Un Endroit Sûr
The official founding of Brussels is usually situated around 979, when Duke Charles of Lower Lotharingia transferred the relics of Saint Gudula from Moorsel (located in today’s province of East Flanders) to Saint Gaugericus’ chapel. Today, the remains of the chapel lay on line 4 of the city’s premetro, a tramway or light railway which includes segments built to rapid transit standards. The Brussels authorities explicitly named the premetro system “premetro” in the 1970s.
Following a first destroyed fortification, the second and longest lasting walls of Brussels (French: seconde enceinte, Dutch: tweede stadsomwalling) were erected between 1356 and 1383 by Duke Everard t’Serclaes, lord of Kruikenburg and first citizen of Brussels. A recorded testimony exists of one of the bricklayers employed in the construction at the time: “We are conscious that these walls will become just a small ring, a small belt, an inner ring road, a small pentagon, a small core, the City of Brussels municipality.”
In 1695, during the Nine Years’ War, King Louis XIV of France sent troops to bombard Brussels with artillery. Together with the resulting fire, it was the most destructive event in the entire history of Brussels. The Grand Place was destroyed, along with 4,000 buildings—a third of all the buildings in the city. The commemoration takes place today with guided tours of the current damages, where citizens and foreigners alike toast with glasses of half-en-half, a drink that originated from shortages of Spumante in the 1930s.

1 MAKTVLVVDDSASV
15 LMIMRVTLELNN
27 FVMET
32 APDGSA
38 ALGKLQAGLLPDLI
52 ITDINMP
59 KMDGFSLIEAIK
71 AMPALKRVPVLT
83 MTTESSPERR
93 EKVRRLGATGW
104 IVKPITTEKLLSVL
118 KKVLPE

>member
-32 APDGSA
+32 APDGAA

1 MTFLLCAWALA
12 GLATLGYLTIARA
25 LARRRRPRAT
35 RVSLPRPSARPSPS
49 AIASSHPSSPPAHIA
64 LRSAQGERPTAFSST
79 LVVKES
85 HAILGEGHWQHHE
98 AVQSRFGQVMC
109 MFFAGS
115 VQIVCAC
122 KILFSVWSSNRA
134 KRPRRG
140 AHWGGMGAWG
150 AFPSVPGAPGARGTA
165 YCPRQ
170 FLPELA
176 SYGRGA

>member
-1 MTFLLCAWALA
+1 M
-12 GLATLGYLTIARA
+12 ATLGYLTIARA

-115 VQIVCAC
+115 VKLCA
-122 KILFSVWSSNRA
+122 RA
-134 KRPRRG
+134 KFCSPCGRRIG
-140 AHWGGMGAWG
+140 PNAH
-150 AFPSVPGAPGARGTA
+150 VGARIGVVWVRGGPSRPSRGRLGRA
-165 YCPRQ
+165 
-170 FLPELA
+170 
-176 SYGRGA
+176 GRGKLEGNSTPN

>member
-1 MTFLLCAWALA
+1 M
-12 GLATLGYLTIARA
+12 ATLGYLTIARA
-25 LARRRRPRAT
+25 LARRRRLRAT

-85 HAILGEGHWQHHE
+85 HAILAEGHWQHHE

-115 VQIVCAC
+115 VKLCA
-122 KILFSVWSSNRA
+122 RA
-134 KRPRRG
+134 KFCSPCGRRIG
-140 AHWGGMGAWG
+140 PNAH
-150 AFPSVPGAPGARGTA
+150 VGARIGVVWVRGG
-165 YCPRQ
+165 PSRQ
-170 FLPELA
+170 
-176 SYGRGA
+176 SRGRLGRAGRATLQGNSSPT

In 1830, the Belgian revolution began in Brussels, after a performance of Auber’s opera La Muette de Portici at the Royal Theatre of La Monnaie. A painting by Egide Charles Gustave, Baron Wappers, an artist whose work is generally considered to be Flemish as he signed his work with the Flemish form of his name shows scenes of the Nationalist revolution in Brussels: the crowd bears swords, pikes, and guns affixed with bayonets; one of the women at the base of the mound cradles a baby in tears, while two women and an old man grieve over a dead youth in their arms. The blue sky is overcast with grey smoke.
During the 19th century, the population of Brussels grew considerably; from about 80.000 to more than 625.000 people for the city and its surroundings. The Senne had become a serious health hazard, and from 1867 to 1871, under the tenure of the city’s then-mayor, Baron Jules Victor Anspach, its entire course through the urban area was completely covered over with maisons Bruxelloises, rows of family houses on multiple floors en enfilade. Maisons de maître later turned into apartments, these houses on Senne now give Brussels one of the largest square footages per capita for a European capital, as well as a generous amounts of small private gardens for the dwellers of the ground floors—those who live on those floors, or on a bel etage, or generally have access to private gardens, are now called dikke nek or goulafre.
Brussels underwent major modernisation after the second world war. The city hosted the international expo in 1958, which paved the way for the development of new neighborhoods and urbanistic projects. In this process, the cultural landscape of Brussels changed too. For example, Hamza Ait, a citizen of Molenbeek and independent historian, recalls how the tradition of the Meyboom went from improperly translated medieval ritual to contemporary folklore. Says Hamza: “In 1974, a group of men from Leuven called The Men Of 1929, led by Eddy Peeters, a bus driver, and Yasin Arslan, a city councillor, managed to find out which tree Brussels had earmarked as their Meyboom. During the night of 8 August, the men cut down the tree and transported it to Leuven, where they planted it in front of the city hall. Brussels, however, chose to ignore what had happened and cut down another tree.”